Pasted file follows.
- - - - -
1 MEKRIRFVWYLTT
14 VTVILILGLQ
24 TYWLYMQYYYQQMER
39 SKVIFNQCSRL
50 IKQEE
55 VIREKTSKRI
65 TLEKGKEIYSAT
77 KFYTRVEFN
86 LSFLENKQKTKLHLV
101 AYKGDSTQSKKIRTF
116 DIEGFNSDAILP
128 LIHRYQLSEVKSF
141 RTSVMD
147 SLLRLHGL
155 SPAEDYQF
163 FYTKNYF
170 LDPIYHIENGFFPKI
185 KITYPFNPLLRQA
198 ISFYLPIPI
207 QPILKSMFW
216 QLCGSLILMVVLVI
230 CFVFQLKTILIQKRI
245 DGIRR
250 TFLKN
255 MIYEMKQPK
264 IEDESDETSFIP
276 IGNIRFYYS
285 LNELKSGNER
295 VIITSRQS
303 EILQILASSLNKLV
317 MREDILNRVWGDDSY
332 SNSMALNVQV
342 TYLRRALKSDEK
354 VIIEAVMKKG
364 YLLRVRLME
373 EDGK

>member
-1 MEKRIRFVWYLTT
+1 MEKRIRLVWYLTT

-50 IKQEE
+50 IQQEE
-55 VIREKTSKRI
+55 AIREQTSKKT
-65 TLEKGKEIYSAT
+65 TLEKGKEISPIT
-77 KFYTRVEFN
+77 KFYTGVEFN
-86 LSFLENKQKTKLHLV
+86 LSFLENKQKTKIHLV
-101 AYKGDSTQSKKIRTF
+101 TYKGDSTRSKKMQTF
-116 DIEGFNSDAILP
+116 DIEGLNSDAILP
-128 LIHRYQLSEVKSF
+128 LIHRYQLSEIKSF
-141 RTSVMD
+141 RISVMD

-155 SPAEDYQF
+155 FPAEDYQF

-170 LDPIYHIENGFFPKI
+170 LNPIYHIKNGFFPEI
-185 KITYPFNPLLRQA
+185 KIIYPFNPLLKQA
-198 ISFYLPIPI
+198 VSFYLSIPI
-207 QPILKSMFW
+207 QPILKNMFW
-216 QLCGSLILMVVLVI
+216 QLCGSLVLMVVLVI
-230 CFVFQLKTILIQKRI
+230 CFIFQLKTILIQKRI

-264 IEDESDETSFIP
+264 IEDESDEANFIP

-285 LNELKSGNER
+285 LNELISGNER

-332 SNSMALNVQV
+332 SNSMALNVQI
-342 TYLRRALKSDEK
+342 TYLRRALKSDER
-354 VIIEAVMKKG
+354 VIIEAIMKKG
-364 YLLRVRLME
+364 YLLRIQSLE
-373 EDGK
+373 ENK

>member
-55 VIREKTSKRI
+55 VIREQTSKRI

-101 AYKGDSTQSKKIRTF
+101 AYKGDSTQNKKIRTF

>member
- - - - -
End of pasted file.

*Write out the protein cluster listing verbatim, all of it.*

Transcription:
1 MEKRIRFVWYLTT
14 VTVILILGLQ
24 TYWLYMQYYYQQMER
39 SKVIFNQCSRL
50 IKQEE
55 VIREKTSKRI
65 TLEKGKEIYSAT
77 KFYTRVEFN
86 LSFLENKQKTKLHLV
101 AYKGDSTQSKKIRTF
116 DIEGFNSDAILP
128 LIHRYQLSEVKSF
141 RTSVMD
147 SLLRLHGL
155 SPAEDYQF
163 FYTKNYF
170 LDPIYHIENGFFPKI
185 KITYPFNPLLRQA
198 ISFYLPIPI
207 QPILKSMFW
216 QLCGSLILMVVLVI
230 CFVFQLKTILIQKRI
245 DGIRR
250 TFLKN
255 MIYEMKQPK
264 IEDESDETSFIP
276 IGNIRFYYS
285 LNELKSGNER
295 VIITSRQS
303 EILQILASSLNKLV
317 MREDILNRVWGDDSY
332 SNSMALNVQV
342 TYLRRALKSDEK
354 VIIEAVMKKG
364 YLLRVRLME
373 EDGK

>member
-1 MEKRIRFVWYLTT
+1 MEKRIRLVWYLTT

-50 IKQEE
+50 IQQEE
-55 VIREKTSKRI
+55 AIREQTSKKT
-65 TLEKGKEIYSAT
+65 TLEKGKEISPIT
-77 KFYTRVEFN
+77 KFYTGVEFN
-86 LSFLENKQKTKLHLV
+86 LSFLENKQKTKIHLV
-101 AYKGDSTQSKKIRTF
+101 TYKGDSTRSKKMQTF
-116 DIEGFNSDAILP
+116 DIEGLNSDAILP
-128 LIHRYQLSEVKSF
+128 LIHRYQLSEIKSF
-141 RTSVMD
+141 RISVMD

-155 SPAEDYQF
+155 FPAEDYQF

-170 LDPIYHIENGFFPKI
+170 LNPIYHIKNGFFPEI
-185 KITYPFNPLLRQA
+185 KIIYPFNPLLKQA
-198 ISFYLPIPI
+198 VSFYLSIPI
-207 QPILKSMFW
+207 QPILKNMFW
-216 QLCGSLILMVVLVI
+216 QLCGSLVLMVVLVI
-230 CFVFQLKTILIQKRI
+230 CFIFQLKTILIQKRI

-264 IEDESDETSFIP
+264 IEDESDEANFIP

-285 LNELKSGNER
+285 LNELISGNER

-332 SNSMALNVQV
+332 SNSMALNVQI
-342 TYLRRALKSDEK
+342 TYLRRALKSDER
-354 VIIEAVMKKG
+354 VIIEAIMKKG
-364 YLLRVRLME
+364 YLLRIQSLE
-373 EDGK
+373 ENK

>member
-55 VIREKTSKRI
+55 VIREQTSKRI

-101 AYKGDSTQSKKIRTF
+101 AYKGDSTQNKKIRTF

>member